How many people could claim they have a mind like Stephen’s? Very few, if any.

A funny story for you, I could never do gymnastics at school. Along with my lordosis, I also developed hypermobility which doctor’s told my parents was double-jointedness, and to enrol me in a gymnastics class as soon as possible. I later attended a sports centre linked with world-famous ice skater Robin Cousins, where I got promptly removed for being the slowest in my class. It turns out, gymnastics had never really been my forté, after all!

But having failed in one area, doesn’t mean I go on to fail in all areas.

You see, I’m not disabled, I’m differently-abled.

So what if I can’t do handstands, cartwheels and forward rolls? I’ve been noticed and commended for my quick wit and positive outlook on life.

So what if I was the slowest in my class on the track? I’ve won awards for my leadership skills in canoeing.

Maybe I can’t do some things without experiencing chronic pain, but I can make my family and peers feel understood and supported, and usually, in return, they are more than willing to help me.

I may not have succeeded in gym class, but I’ve far exceeded some of my able-bodied peers in life and living. I may need jar openers and grab rails, but I dress well and I’m known for my cooking capabilities.

We need to do away with the term “disabled” and embrace words like “support” for better equality. Grab rails and disability aids need to stop being advertised as tools for disabled people and be advertised more inclusively as support aids. Everyone needs a little support in some way sometimes, and that’s perfectly okay.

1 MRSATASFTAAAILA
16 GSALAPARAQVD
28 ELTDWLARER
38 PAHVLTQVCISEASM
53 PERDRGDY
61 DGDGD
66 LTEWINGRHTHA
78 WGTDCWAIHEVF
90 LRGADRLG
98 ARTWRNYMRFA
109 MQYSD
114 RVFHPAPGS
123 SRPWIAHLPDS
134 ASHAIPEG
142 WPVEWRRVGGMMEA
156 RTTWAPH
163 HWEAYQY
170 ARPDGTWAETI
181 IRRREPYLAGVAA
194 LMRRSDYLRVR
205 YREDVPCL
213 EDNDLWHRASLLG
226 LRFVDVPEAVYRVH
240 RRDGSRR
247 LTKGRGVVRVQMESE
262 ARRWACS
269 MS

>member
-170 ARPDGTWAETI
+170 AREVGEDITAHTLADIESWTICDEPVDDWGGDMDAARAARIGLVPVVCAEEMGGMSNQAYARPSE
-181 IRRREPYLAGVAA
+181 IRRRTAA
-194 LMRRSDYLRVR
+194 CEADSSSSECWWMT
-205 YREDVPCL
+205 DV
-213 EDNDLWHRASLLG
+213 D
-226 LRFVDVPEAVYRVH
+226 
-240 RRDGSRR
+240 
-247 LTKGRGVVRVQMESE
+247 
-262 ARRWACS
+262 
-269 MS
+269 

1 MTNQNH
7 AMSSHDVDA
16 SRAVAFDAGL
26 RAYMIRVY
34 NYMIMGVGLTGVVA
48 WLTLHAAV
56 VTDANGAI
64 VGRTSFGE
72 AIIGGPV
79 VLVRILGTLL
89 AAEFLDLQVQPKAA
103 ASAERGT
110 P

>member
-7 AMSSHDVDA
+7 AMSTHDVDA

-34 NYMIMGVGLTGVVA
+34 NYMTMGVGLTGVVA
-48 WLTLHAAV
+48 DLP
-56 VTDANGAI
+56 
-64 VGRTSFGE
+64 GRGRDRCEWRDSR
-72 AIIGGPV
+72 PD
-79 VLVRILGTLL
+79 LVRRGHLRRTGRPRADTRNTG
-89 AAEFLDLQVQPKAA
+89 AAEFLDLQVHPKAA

Rather than seeing a disability as a prevention, let’s revise the way we say these things. Instead of seeing them as an obstacle to normal living, let’s see them as a challenge to be overcome.

What about if we called them “difficulties” instead, doesn’t that sound better? After all, we talk about difficulties far more readily. Justification for the use of a spellchecker in able-bodied people is a ‘difficult’ word, so wouldn’t ‘difficulty’ be a more accomodating word for everyone?

Instead of a “disability”, we could think about these things as “difficulties”. Instead of labelling people by the conditions they have, we could identify the support they need by the difficulties they face. In 2020, where it is politically incorrect to assume gender and criminal to make personal remarks about a person’s race, isn’t it about time we did better to be more accommodating towards disabled people, too? Instead of regarding people as disabled, we should focus on what they have to offer, the difficulties that they face and how we’re going to help them overcome them. Instead of writing thoughtful and capable people off, we should be finding ways to overcome and make disabled people, enabled people instead.

What do you think? I’d welcome your thoughts in the comments.

Until next time.

Stay safe & have fun,

Helen xx